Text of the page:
Moving to assisted living checklist
Moving loved ones to assisted living isn’t easy for them – or you. The logistics of moving and making sure your parent or spouse is comfortable requires careful planning. As you support your loved one during this transition, it’s important to make a list and check it twice. To help your move, we’ve put together this ultimate assisted living checklist. We hope it will help you stay organized and cheerful during this moment.
Tips for starting the assisted living checklist
Do yourself a favor and get started on the moving process early. Often seniors moving to assisted living are downsizing from their family home. There may be lots of items to take care of before move-in day. Here are some initial tips to get you oriented:
- Talk to your loved one about his/her needs: Make sure you communicate with your loved one. He/she might have certain ideas about what should be given to children, donated or thrown out. Respect your loved one’s needs as you work together.
- Start downsizing slow and steady: Start with one room and work your way around the house. If you’re downsizing a large house, you should start early.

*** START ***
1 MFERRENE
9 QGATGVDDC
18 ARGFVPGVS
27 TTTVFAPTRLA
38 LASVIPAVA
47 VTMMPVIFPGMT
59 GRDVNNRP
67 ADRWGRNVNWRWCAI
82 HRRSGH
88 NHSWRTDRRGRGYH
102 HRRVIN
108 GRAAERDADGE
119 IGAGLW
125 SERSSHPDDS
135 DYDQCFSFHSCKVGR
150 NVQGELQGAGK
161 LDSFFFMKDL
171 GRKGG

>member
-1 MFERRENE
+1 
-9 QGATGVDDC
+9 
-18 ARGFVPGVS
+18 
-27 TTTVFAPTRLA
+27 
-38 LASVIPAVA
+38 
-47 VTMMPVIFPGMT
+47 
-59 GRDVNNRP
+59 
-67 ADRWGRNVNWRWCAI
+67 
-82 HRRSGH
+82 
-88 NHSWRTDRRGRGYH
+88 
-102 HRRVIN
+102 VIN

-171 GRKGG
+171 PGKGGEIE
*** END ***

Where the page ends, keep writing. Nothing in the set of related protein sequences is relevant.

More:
- Identify prized possessions for a homey feel: Ask your loved one to identify three to six prized possessions that he/she can’t live without. These will go to the assisted living quarters. All other collectibles and knick-knacks should find a new home.
- Find forever homes for items that won’t fit: We recommend not making a maybe pile when you sort items. Try to make decisions in the moment – family, donate or dump – or might find yourself with a large maybe pile that you’ll have to sort again.
- Make a financial plan for relocation costs: Relocation can be expensive. Make a financial plan for how you’ll cover the costs. You may even identify some items to sell, such as extra furniture that’s in good shape.
- Be sensitive to your loved one during this transition: Moving is never emotionally easy. Be sensitive and available for your loved one during this time. Don’t try to force your opinions. Support him/her as much as you can.
Healthcare needs on the assisted living checklist
Don’t forget that moving may also mean new healthcare needs. Make sure to inform your loved one’s doctor, insurance plan, etc. if the move involves a new health network.
- Talk to your primary care doctor: Make sure he/she knows about the change of location and ensure it’s still in-network.
- Make sure any medications are in order: Some assisted living facilities will assist with medication refills and management. Check in so that all medications are in order with the new address.